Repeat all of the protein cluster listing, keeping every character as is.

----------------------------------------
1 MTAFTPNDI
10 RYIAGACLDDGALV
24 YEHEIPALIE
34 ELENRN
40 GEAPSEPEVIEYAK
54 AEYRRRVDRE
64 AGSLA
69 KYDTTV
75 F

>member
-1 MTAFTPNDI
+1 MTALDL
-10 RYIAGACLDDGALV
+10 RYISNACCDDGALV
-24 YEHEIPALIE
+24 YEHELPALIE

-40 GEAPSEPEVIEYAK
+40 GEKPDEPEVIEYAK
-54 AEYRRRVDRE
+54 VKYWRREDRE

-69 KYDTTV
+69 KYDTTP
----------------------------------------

1 MTAFTPNDI
10 RYIAGACLDDGALV
24 YEHEIPALIE
34 ELENRN
40 GEAPSEPEVIEYAK
54 AEYRRRVDRE
64 AGSLA
69 KYDTTV
75 F

>member
-1 MTAFTPNDI
+1 MTALDL
-10 RYIAGACLDDGALV
+10 RYISNACCDDGALV
-24 YEHEIPALIE
+24 YEHELPALIE

-40 GEAPSEPEVIEYAK
+40 GEKPDEPEVIEYAK
-54 AEYRRRVDRE
+54 VKYWRREDRE

-69 KYDTTV
+69 KYDTTP